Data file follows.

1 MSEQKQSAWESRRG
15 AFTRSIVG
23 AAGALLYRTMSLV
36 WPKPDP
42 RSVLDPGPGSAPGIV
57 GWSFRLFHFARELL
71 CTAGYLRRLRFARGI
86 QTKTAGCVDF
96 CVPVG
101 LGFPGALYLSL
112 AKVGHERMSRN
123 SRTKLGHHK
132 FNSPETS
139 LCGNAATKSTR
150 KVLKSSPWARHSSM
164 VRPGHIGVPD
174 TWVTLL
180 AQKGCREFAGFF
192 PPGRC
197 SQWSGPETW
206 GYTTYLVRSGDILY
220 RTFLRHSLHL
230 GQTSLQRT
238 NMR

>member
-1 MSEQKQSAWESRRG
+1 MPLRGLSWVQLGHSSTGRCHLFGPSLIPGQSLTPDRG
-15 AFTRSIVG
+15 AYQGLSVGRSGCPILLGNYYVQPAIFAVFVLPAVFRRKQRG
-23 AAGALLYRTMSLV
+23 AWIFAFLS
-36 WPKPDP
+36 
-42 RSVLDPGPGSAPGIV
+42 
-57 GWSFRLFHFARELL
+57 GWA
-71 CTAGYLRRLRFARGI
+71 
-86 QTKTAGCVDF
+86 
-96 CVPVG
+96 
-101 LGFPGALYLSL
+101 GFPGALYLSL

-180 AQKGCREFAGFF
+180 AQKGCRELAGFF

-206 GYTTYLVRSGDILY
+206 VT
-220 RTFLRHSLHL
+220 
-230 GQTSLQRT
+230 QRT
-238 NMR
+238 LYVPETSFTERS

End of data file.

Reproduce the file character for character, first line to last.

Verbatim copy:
1 MSEQKQSAWESRRG
15 AFTRSIVG
23 AAGALLYRTMSLV
36 WPKPDP
42 RSVLDPGPGSAPGIV
57 GWSFRLFHFARELL
71 CTAGYLRRLRFARGI
86 QTKTAGCVDF
96 CVPVG
101 LGFPGALYLSL
112 AKVGHERMSRN
123 SRTKLGHHK
132 FNSPETS
139 LCGNAATKSTR
150 KVLKSSPWARHSSM
164 VRPGHIGVPD
174 TWVTLL
180 AQKGCREFAGFF
192 PPGRC
197 SQWSGPETW
206 GYTTYLVRSGDILY
220 RTFLRHSLHL
230 GQTSLQRT
238 NMR

>member
-1 MSEQKQSAWESRRG
+1 MPLRGLSWVQLGHSSTGRCHLFGPSLIPGQSLTPDRG
-15 AFTRSIVG
+15 AYQGLSVGRSGCPILLGNYYVQPAIFAVFVLPAVFRRKQRG
-23 AAGALLYRTMSLV
+23 AWIFAFLS
-36 WPKPDP
+36 
-42 RSVLDPGPGSAPGIV
+42 
-57 GWSFRLFHFARELL
+57 GWA
-71 CTAGYLRRLRFARGI
+71 
-86 QTKTAGCVDF
+86 
-96 CVPVG
+96 
-101 LGFPGALYLSL
+101 GFPGALYLSL

-180 AQKGCREFAGFF
+180 AQKGCRELAGFF

-206 GYTTYLVRSGDILY
+206 VT
-220 RTFLRHSLHL
+220 
-230 GQTSLQRT
+230 QRT
-238 NMR
+238 LYVPETSFTERS